Friday, July 19, 2013

PROJECT// Vincent Moon: Collection Petites Planetes

Western music is entirely paradoxical, in that it is both infinitely huge and infinitesimally small. We know of thousands upon thousands of artists and bands, and yet they are all huddled between the staunch bookends of public convention. Pop and rock are accepted staples of this isolated musical expanse, interspersed with volumes of alternative indie electronica and the rare, leather-bound jazz standard. The far more interesting tomes are left outside the barricading bookends, and talk of free-jazz atonality and primal metal aggression. They whisper of the avant-garde and point towards the far-off lands of world music, where religion and ritual are of the utmost importance.

Vincent Moon's project Petites Planetes roots out this enchanting world music and places it neatly back upon the cultural shelf. Best known for his guerilla film-making style, Moon collaborated with the likes of REM and Arcade Fire before deciding to embark on his search for tradition and folklore. From the singing women of Croatia's Carpathian Mountains to the shamanistic rituals of Java, he has painted intimate portraits of distant cultures. He has preserved the dying Glagolitic mass and recorded the tribal songs of Southern Ethiopia. The Yiddish traditions and the HudHud chants of the Filipino Cordillera have all be committed to film and to tape, each a beautiful expression of the boundless delights of human existence. These musical explorations defy convention. The voices are not perfect, and neither are the instruments. But in each note there is a passion. They retain a truth and a meaning and a spirituality, that has all but seeped through our sad, staunch bookends.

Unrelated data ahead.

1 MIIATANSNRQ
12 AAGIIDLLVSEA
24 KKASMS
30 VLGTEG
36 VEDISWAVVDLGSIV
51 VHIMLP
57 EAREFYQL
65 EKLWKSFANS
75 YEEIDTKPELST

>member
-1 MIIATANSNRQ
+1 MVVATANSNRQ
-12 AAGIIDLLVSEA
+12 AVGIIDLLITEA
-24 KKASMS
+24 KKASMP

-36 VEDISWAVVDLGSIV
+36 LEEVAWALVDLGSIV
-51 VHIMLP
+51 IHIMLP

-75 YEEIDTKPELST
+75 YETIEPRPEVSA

Listen to a wonderful Ukrainian folk song above and then check out Petites Planetes here.